Here is a photo of a typical Korean breakfast. At each place setting is a bowl of rice and a dish of soup made from radish greens, miso paste, and wild sesame seed (perilla) powder, one of my favorite Korean soups. In the communal center are the usual plethora of side dishes. (I always tell my mother-in-law that every Korean meal seems like Thanksgiving... Doing the dishes feels like doing Thanksgiving dishes, too!) The side dishes seen here are as follows, from top left to bottom right. Row one: Raw carrots and cabbage pieces to dip in sauce. Peanuts sauteed in soy sauce and sweet rice syrup. Radish kimchee. A dipping sauce made from soy sauce and red chili. Row two: Two types of seaweed salad, one made with kelp and cucumbers, the other made with a seaplant I don't know the name of and Korean radish strips. A dish of cucumber kimchee. Row three: A fish cake side dish and a mini-anchovy side dish, made from dried anchovies. A side dish made from the stems of some kind of plant that has horribly bitter leaves, but wonderfully tender and NON-bitter stems. (The stems are boiled and then covered in a sauce made with wild sesame powder. It is AMAZING.) Boiled and chilled kelp to be dipped in the soy sauce-chili mix:

Some kind of small ocean fish drying outside. This will probably be rehydrated throughout the winter for soups or side dishes:

Korean chives in my father-in-law's garden:

In the old days, Koreans buried kimchee jars underground to keep the kimchee cool and crisp after it had fermented. Now they have special kimchee refrigerators, like this one. The refrigerators keep kimchee at the most perfect temperature. I don't know how to explain the effect, but when kimchee is first taken out of the kimchee refrigerator, it has a perfect crispness that is so wonderful I want to roll in it! If a small dish of that same kimchee is placed in the regular refrigerator, it's just not the same:

A type of plant that we eat chopped up raw in summertime cold noodle dishes. I don't know what it is called in English. In Korean, it is called "minari". It is much like parsley or cilantro... very strong flavored and used primarily as a garnish:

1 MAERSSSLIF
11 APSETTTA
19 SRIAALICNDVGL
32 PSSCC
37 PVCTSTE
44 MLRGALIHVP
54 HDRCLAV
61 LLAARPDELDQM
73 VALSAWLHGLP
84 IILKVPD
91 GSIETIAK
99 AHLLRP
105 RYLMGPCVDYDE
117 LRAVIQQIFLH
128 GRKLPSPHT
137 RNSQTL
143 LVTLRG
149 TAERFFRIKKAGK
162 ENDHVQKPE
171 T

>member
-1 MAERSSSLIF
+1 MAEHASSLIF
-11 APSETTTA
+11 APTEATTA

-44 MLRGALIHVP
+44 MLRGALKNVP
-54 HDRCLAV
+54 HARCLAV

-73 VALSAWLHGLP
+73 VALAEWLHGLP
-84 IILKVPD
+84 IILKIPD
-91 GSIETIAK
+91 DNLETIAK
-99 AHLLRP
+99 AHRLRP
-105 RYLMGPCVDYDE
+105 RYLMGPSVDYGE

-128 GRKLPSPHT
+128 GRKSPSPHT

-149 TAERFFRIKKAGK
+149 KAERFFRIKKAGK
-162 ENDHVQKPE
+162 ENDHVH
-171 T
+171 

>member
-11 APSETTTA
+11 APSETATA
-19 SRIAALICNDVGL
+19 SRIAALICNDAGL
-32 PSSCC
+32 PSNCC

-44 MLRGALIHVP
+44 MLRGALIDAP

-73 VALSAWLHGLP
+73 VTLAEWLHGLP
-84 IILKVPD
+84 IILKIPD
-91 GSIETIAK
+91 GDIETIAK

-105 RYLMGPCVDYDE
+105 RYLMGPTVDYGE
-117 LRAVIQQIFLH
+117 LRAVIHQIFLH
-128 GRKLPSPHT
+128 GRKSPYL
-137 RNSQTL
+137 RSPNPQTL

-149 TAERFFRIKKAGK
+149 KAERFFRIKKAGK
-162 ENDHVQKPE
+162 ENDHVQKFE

I have no idea what this plant is called in English or Korean. It is a kind of sea plant, and when you bite into it, it is very salty. My mother-in-law says it has medicinal properties, but I'm not clear on what those are. She picked a ton of this stuff over the summer and spread it out to dry around the house. Once it was dry, she ground it up into a powder that she mixes with smoothies or a type of powdered drink mix made from bean powder:

Close-up of the seaplant:

Jars containing homemade fermented soybean paste, soy sauce, and chili paste. These are left outside in a cool spot year round. The more they ferment, the better they taste. On sunny days, their lids are removed so that the cloths under the lids can be exposed to the sun's UV rays. This kills any mold that might start to grow on the cloths:

WIld sesame (perilla) from the garden. The first time I tried the leaves of this plant, I was entirely unprepared for their strong flavor. To me, they tasted soapy, and I thought I hated them at first. Now I LOVE them! They are eaten raw with Korean barbecue, steamed with rice, or pickled:

Wild sesame leaves, pickled in a soy sauce mix. This jar is currently sitting outside our back door. I'm not sure how long it will be left there, but I do know that once these leaves are pickled, they last for at least a year, maybe longer:

You know fall has come to a Korean household when persimmons start being served. This is now my favorite fruit in the world. It has a different taste and texture at every stage of ripeness, each wonderful in its own way:

Dried fiddlehead fern shoots being rehydrated. My mother-in-law picks them in the spring and dries them all over the house on sheets of newspaper. She uses them throughout the year in a WONDERFUL spicy beef soup called Yook Gae Jang, which can also be ordered at many Korean restaurants:

One of the most fascinating things about living with people of a different culture is seeing how everyday things get used in different and often surprising ways. This goes for household objects and food ingredients. I've watched my husband dip spicy kimchee into a bowl of oatmeal. I've seen peanut butter paired with American cheese and tomatoes. His family has watched me dip rice cakes that are never supposed to be sweet into honey. We never fail to make each other's jaws drop.

Recently, my father-in-law made a fascinating contraption from an old cat litter bucket. I giggled when I saw it, because for me this was a very surprising use of something that once held cat litter: